Are You Building Brand-cabulary?

Grande. Venti. Trenta.

If this was the year 2002, you would be asking why I was starting a post by testing you on Italian vocabulary (and likely what I thought about Justin and Britney breaking up). But this is 2022, and dollars to doughnuts the second you saw these, you knew I was talking about Starbucks sizes, likely even knowing which size each one represents in “Starbucks speak.”  (We would probably also talk about Britney afterwards, and fist bump that the #FreeBritney movement actually worked.)

Its “brand-cabulary” has even made it into the movies, with this gem being my favorite. When Paul Rudd uses your words and Elizabeth Banks is defending your brand-cabulary; THAT is brand power.

It got me to thinking what other brands have successfully done this in some way or another (outside of the everyday words we use today that are actually brand name like these).

My list to start:

  • At McDonald’s, you know to order a Big Mac or Happy Meal versus cheeseburger with the works or a kid’s meal. At Wendy’s, you know to order a Frosty versus a thick milkshake. Going along this path, at In-n-Out, you know to order something “animal style” versus with the words; at Dairy Queen, you know to order a Blizzard rather than a milkshake with mix-ins, and at Culver’s you know to order a Butter Burger.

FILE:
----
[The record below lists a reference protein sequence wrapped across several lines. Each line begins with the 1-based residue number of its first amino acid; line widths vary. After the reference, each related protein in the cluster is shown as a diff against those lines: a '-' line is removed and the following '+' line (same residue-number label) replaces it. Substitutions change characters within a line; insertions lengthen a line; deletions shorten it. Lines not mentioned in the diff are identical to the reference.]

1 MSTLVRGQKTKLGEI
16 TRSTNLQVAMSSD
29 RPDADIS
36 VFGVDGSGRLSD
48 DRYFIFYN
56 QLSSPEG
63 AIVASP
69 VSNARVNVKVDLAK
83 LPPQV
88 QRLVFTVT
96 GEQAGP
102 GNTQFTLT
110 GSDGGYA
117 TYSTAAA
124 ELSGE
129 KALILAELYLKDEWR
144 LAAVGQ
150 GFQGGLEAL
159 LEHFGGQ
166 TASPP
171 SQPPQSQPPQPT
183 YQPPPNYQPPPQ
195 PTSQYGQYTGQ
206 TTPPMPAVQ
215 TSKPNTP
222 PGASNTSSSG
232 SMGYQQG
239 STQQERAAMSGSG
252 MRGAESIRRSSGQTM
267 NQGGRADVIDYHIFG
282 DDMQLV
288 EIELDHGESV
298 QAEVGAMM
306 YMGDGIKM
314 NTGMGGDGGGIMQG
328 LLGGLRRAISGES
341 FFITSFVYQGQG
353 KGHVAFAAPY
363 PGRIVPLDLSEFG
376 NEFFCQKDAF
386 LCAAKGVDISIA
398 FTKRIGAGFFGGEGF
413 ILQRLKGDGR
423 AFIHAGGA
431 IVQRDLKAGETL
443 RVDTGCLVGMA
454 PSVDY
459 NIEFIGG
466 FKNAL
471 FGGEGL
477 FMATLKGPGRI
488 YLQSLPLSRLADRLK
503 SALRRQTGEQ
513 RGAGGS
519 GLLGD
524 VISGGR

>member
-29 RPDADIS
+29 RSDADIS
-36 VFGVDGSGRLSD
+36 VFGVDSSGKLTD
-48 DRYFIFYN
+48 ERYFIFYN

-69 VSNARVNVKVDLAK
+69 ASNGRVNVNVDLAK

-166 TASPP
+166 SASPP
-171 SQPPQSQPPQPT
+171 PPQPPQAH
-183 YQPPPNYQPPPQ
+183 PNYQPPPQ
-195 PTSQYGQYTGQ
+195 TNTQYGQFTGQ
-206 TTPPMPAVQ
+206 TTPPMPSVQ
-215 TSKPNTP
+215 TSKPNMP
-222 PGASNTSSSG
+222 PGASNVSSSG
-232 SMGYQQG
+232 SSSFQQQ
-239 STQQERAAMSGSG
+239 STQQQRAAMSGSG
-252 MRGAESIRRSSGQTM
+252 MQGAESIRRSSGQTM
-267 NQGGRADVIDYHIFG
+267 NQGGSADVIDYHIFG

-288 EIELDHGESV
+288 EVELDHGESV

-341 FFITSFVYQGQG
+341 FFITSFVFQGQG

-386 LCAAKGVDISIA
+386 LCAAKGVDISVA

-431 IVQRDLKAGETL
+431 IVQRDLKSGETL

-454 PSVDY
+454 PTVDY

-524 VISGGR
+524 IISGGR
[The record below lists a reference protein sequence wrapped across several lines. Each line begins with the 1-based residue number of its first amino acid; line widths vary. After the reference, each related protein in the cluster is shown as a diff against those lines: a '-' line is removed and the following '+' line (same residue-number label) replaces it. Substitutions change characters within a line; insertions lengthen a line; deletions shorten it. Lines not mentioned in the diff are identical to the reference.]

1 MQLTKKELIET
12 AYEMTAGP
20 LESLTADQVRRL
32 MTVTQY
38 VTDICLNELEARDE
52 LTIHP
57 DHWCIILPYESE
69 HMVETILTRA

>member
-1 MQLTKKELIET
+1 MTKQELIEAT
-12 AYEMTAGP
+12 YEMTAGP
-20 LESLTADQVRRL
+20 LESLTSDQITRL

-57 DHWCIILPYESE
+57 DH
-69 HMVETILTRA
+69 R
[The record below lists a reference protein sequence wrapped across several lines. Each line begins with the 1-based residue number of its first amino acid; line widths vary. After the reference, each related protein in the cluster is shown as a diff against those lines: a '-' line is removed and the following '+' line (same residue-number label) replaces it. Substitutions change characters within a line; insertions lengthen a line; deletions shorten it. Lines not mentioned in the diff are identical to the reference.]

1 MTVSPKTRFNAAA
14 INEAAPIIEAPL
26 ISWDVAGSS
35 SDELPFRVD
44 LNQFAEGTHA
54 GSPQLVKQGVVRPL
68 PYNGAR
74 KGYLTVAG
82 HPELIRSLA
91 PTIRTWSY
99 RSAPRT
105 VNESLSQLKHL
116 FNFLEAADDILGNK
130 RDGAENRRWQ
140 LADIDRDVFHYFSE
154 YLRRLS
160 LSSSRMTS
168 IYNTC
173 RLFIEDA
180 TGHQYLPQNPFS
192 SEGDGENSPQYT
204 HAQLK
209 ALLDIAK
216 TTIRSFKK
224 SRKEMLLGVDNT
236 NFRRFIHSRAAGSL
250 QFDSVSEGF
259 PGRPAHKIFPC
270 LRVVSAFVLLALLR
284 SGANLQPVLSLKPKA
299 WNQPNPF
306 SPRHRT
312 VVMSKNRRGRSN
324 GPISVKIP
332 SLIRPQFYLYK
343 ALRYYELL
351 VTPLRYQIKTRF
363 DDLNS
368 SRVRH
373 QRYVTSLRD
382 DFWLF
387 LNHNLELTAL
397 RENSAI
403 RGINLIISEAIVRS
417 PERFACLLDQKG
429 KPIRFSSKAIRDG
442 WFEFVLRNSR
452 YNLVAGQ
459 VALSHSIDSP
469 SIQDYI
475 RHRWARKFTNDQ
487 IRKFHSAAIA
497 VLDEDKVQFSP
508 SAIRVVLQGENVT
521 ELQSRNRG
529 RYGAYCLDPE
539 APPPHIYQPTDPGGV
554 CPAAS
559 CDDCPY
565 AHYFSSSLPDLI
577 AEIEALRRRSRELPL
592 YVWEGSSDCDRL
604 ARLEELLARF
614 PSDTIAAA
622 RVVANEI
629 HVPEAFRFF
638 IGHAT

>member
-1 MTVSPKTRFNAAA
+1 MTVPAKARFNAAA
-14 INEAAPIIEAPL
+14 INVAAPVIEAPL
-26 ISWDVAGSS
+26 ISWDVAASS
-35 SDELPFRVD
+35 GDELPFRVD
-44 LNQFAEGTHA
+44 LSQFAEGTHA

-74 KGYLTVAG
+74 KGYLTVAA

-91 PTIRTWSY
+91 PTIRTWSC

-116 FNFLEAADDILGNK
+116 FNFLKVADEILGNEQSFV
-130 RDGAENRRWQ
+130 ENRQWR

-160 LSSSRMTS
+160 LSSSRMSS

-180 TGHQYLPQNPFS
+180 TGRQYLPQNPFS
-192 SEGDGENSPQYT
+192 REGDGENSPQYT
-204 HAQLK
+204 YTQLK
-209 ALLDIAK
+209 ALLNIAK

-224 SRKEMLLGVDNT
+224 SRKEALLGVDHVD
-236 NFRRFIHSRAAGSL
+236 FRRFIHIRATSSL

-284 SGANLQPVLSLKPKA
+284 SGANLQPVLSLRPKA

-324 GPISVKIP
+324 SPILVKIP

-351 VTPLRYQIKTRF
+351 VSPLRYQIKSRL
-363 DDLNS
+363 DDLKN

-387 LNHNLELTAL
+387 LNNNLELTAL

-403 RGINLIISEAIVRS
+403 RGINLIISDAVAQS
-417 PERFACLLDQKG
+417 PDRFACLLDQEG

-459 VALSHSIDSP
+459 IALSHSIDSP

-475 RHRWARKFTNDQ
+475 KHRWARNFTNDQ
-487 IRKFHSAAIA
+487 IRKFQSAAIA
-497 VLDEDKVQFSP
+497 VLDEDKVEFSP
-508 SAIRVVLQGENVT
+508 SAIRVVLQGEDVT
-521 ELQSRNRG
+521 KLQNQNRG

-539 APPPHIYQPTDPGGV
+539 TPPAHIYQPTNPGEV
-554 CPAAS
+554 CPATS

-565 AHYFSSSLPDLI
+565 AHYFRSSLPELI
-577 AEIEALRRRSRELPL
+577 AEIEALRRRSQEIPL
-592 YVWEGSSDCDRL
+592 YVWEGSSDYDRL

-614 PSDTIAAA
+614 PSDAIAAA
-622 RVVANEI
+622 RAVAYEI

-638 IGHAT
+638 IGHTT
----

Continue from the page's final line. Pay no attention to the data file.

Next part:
• If in the Star Wars universe, no one needs to explain what the Rebel Resistance is, nor do they have to define Wookie, Padawan, Jedi, Stormtrooper or Ewoks for you.
  • iPhone users drive Android users nuts with their requests to FaceTime constantly, since that isn’t a thing on Android. Same goes for asking for an Air Drop (though we do have our own means to do whatever this is on Android now, I am told).
  • At the department or shoe store, when shopping the Levi’s brand, you likely know what 501, 503 and its other numbers mean (they mean this, buy the way).
  • Many of us also know what it means when someone wants “the red soles,” and while not wholly new words, they made it to the list (FYI Scott, this means Louboutin heels, which famously have red soles no matter the color on top).

Feel free to comment where we post this – Facebook, Instagram, Linked In – with any of yours.

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Photo by kevser on Unsplash

Written by
at Jan 6, 2022

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